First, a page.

Finding the time to produce new content is difficult – but there’s an easy way to get your content to work harder for you.
For almost all the marketers I speak to the single biggest obstacle to maximising the opportunity that content marketing presents is the content bit.
It’s not that we don’t have the content ideas or that we don’t understand the principles of a good content marketing strategy. It’s quite simply finding the time to produce all of the new content that you believe prospects and existing customers will find interesting and / or useful.
Producing this valuable, helpful and informative content takes time. Before we go any further it’s important that I point out that I haven’t found a magic formula for producing new content at the speed we would all like to.
Instead, I have concluded that there is a far easier way to get the content in your content marketing strategy to work harder for you.
Sound like a plan? Let me explain:
As I’ve already said – producing good content takes time. After spending this time we unfortunately don’t maximise the benefit to be extracted from all that hard work.
I’m sure that you have on many occasions (as I have) upon completing your latest content project simply posted it on your chosen social channels, added it to your website and targeted relevant online discussion groups only to swiftly move on to the development of your next content project.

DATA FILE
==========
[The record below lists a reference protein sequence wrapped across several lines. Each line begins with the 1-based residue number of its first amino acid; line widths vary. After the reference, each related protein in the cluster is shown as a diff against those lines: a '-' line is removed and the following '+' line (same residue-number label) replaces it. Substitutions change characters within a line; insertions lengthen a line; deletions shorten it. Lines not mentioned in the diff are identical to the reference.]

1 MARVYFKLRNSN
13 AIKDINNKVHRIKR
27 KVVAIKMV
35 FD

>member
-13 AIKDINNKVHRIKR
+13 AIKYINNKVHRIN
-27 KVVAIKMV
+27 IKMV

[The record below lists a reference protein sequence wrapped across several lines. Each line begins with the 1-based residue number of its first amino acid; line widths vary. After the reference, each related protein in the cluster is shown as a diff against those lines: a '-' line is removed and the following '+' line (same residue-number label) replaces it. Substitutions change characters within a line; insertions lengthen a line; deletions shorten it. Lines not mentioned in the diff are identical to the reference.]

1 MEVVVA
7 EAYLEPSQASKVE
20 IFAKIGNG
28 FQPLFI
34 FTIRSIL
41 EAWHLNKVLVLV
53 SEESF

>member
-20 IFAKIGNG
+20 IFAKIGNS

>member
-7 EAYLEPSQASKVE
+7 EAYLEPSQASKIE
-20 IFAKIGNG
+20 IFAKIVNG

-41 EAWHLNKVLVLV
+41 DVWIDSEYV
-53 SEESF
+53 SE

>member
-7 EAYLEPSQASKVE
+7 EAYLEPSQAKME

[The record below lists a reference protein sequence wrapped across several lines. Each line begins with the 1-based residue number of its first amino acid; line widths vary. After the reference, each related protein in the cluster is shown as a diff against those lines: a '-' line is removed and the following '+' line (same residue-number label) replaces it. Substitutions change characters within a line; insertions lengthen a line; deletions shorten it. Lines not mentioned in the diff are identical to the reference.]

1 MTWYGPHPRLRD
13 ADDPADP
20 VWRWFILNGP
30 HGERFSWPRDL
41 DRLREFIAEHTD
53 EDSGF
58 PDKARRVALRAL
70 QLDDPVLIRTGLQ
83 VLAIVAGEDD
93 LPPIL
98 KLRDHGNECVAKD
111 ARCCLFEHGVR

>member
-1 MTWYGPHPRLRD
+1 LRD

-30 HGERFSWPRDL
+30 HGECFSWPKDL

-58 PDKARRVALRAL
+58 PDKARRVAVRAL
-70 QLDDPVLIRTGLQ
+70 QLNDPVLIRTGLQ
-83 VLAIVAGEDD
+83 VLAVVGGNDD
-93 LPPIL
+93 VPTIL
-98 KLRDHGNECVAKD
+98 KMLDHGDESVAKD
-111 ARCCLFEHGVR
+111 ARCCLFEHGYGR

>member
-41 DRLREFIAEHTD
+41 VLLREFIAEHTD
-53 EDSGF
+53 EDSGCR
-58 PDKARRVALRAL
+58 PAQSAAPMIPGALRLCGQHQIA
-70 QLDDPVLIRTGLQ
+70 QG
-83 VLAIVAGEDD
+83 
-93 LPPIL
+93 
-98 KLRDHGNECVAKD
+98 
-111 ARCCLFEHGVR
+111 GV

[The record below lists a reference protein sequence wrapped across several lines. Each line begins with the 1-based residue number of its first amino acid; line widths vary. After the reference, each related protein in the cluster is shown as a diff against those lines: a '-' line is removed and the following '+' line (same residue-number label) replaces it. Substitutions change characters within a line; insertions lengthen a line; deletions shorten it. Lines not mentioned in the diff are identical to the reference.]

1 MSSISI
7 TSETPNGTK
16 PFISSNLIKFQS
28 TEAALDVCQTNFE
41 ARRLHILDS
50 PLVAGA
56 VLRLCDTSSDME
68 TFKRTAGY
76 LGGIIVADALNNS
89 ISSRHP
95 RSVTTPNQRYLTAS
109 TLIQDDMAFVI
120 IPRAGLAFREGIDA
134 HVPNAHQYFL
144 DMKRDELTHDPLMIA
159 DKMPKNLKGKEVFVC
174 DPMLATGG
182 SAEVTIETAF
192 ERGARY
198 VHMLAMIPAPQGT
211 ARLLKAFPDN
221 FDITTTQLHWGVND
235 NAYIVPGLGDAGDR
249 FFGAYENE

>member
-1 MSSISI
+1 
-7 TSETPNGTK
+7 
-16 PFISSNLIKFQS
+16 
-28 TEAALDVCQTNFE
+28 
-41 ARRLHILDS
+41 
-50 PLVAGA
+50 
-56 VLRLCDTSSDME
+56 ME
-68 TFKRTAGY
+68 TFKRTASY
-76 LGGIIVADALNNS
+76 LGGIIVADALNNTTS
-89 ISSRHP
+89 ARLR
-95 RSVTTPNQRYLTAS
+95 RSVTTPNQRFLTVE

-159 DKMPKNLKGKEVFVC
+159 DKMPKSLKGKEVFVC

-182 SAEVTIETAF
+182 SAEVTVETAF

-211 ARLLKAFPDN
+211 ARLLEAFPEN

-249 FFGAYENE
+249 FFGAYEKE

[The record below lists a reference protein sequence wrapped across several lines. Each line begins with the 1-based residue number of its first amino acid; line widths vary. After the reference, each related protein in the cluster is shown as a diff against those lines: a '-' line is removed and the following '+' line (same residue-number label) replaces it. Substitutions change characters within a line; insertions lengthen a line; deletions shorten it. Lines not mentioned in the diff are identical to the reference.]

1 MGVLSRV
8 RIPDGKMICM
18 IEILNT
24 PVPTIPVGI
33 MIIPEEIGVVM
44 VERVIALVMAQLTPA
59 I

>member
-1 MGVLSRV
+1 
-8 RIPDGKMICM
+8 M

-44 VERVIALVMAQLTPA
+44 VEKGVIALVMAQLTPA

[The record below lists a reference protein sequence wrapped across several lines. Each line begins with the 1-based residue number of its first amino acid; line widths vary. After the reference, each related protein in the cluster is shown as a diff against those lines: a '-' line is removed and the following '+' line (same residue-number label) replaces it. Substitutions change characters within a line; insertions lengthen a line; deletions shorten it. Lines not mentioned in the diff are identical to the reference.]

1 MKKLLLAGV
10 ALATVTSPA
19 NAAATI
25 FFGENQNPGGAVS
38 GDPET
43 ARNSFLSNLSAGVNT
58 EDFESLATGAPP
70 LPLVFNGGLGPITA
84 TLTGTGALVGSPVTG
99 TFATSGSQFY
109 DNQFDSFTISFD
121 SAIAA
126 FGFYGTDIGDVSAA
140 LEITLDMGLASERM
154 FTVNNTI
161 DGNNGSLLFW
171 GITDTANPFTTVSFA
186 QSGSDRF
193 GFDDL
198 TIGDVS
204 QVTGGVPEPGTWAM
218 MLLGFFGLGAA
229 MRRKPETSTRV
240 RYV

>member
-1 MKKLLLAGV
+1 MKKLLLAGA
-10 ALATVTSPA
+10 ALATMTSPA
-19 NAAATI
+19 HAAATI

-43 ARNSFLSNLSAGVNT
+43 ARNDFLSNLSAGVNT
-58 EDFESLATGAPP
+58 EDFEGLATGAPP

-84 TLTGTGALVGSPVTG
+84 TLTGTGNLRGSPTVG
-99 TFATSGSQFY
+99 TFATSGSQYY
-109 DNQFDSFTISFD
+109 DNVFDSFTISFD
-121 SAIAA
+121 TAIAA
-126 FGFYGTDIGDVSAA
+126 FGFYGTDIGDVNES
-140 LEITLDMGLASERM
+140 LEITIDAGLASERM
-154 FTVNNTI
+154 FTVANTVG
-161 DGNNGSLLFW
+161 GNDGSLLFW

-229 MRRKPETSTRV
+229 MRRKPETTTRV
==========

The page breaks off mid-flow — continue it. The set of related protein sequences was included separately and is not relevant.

By doing this you are not maximising the potential for your content to generate leads, encourage attendance at your event, secure downloads for your white paper – whatever your specific objectives may be.
You worked really hard developing that content – so make the most of the opportunity it presents.
Only a very small proportion of your social audience will see your content if you only post it once. By using one of the many social scheduling tools and re-posting across different channels at different times you will greatly increase the exposure that your content gets.
It’s only then that you can be sure that you are extracting maximum value from the hard work you put in to developing the content in the first place.
It’s also a great way to conduct some live research – change the headlines, choose different images, post at different times of the day.
By doing this and studying your analytics you’ll develop a new awareness of what content works best, in what place and at what time.
You’ll then be in a position to decide which of your many ideas for new content will best help you to achieve your goals.
You’ll then find that all the content you develop starts working harder for you.
It’s easy to get caught in the trap of thinking that loads of content is all you need for a successful content marketing strategy.
What you really need is useful, helpful and informative content from which you extract maximum value.
I’m as guilty as anyone of being tempted by the exciting distraction of shiny new content – just remember that a lot of your existing content is new to an awful lot of people who haven’t yet been exposed to it.